Medication risk scores analyze an individual’s medication regimen to look for the potential for simultaneous, multi-drug interactions, which can cause adverse drug events and other medication-related harms.
What are medication risk scores, and how do they help improve patient health?
Medication risk scores indicate the risk of medication-related harm. The risk score highlighted in a 3-part series in The American Journal of Managed Care® (AJMC®) takes a unique approach that utilizes an individual’s medication regimen in analyzing the potential for simultaneous, multi-drug interactions, which can cause adverse drug events (ADEs) and other medication-related harm. More specifically, this risk score uses characteristics of active medication ingredients to analyze several risk factors, such as anticholinergic cognitive burden and sedative burden. Such simultaneous, multi-drug analysis more precisely indicates a patient’s risk of medication-related harm when compared to the traditional one-to-one drug analysis.
Broader use of simultaneous, multi-drug analysis can help prevent avoidable ADEs. Each year, ADEs cause over 1 million emergency department visits, according to the CDC, and they remain a critical issue in the United States.
Why is it important in the Medicare population to use medication risk scores?
Polypharmacy, or the use of multiple drugs to treat health conditions, is more prevalent among older adults, many of whom have more than 1 chronic condition. This can leave older adults more vulnerable to ADEs.
Using medication risk scores from a population, such as Medicare participants who receive services through the Program of All-Inclusive Care for the Elderly, can help identify who are most vulnerable. Based on an individual’s medication risk score, pharmacists can make recommendations to prescribers to reduce the potential for simultaneous, multi-drug interactions and, therefore, medication-related harm.
What is the relationship between medication risk scores and outcomes like emergency department visits or inpatient hospitalizations?
The relationship between the medication risk score that analyzes the potential for simultaneous, multi-drug interactions and outcomes is explored in the 3-part AJMC® series. The first study demonstrates a direct association between a high medication risk score and potential negative health care outcomes, including medical costs, adverse drug events, falls, emergency department visits, hospitalizations, hospital length of stay, and mortality.
For example, expected emergency department visits grew 7% per 1-unit increase in the medication risk score per year. In addition, a 3% increase in hospital admissions was predicted per 1-unit increase in the risk score. Plus, each unit increase in the risk score was associated with an 8.5% increase in total medical expenditure (Medicare Part A and Part B).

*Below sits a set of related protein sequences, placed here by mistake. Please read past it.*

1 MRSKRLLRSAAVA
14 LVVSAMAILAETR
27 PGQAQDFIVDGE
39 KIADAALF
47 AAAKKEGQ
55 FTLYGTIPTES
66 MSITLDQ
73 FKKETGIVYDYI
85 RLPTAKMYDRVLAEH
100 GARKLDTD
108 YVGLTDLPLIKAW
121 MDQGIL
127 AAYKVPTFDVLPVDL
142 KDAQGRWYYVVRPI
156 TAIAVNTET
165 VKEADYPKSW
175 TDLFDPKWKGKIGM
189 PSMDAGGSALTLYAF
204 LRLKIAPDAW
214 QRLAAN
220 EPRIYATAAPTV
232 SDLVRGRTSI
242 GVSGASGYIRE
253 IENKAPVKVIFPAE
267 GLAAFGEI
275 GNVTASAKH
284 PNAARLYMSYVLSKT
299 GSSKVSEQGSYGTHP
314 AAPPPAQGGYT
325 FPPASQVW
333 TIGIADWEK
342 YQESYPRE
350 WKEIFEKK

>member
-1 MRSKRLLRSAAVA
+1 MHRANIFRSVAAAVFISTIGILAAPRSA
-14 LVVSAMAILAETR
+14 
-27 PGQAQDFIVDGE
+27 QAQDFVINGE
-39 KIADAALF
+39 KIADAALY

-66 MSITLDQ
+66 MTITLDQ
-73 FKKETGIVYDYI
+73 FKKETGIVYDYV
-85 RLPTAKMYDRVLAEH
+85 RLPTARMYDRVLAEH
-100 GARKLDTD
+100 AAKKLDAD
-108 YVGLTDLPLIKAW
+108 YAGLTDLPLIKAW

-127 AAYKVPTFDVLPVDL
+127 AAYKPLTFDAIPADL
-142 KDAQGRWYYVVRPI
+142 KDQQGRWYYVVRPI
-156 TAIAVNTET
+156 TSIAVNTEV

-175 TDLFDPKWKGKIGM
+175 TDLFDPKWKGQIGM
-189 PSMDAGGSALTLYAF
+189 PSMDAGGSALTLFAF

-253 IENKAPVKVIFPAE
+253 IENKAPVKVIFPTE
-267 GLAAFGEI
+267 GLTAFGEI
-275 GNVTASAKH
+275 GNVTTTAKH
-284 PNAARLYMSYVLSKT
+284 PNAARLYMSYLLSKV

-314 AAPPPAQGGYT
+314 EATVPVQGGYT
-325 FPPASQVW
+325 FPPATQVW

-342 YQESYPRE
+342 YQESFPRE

The second study used the medication risk score to target participants for their first-ever medication safety review. For the study, pharmacists identified medication-related problems, including improper drug selection, dose too high, and dose too low, among others. Pharmacists then made recommendations (eg, to start alternative therapy, change dose). According to the results, the recommendations could markedly reduce the average risk score.
In the final study in the series, the medication risk score was used to target participants, who formed 2 groups. Participants in one group received a medication safety review in 2018 and at least one review in 2019. Participants in the second group did not receive reviews. The group with the reviews demonstrated more favorable year-over-year changes related to total medical costs (8.5% vs. 16.0%), hospital admissions (-3.4% vs. 6.6%), and emergency department visits (2.3% vs. 12.6%).
What is the benefit for payers and providers when they use this data?
The risk score discussed in the research series represents a new model for targeting individuals, by identifying risk factors related to their medication regimen which can be modified by recommendations made through medication safety reviews.
These reviews represent a win-win. They improve health outcomes for participants or patients and help reduce medical costs. For example, according to the third study in the AJMC® series, the group with the medication safety reviews had more favorable year-over-year changes related to Medicare Part A expenditures (7.2% vs. 15.2%) and Medicare Part B expenditures (13.0% vs. 18.8%).
The ability to reduce medical costs is paramount, as health care spending is a major concern in the United States. According to National Health Expenditure (NHE) data from CMS, total national health expenditures rose from $74.1 billion in 1970 to over $4 trillion in 2020.
Reducing avoidable medication-related harm can have a significant impact on health care spending. In addition to emergency department visits, ADEs can lead to hospitalizations, follow-up doctor visits, and additional medical care. In preventing ADEs, unnecessary health care costs can be avoided.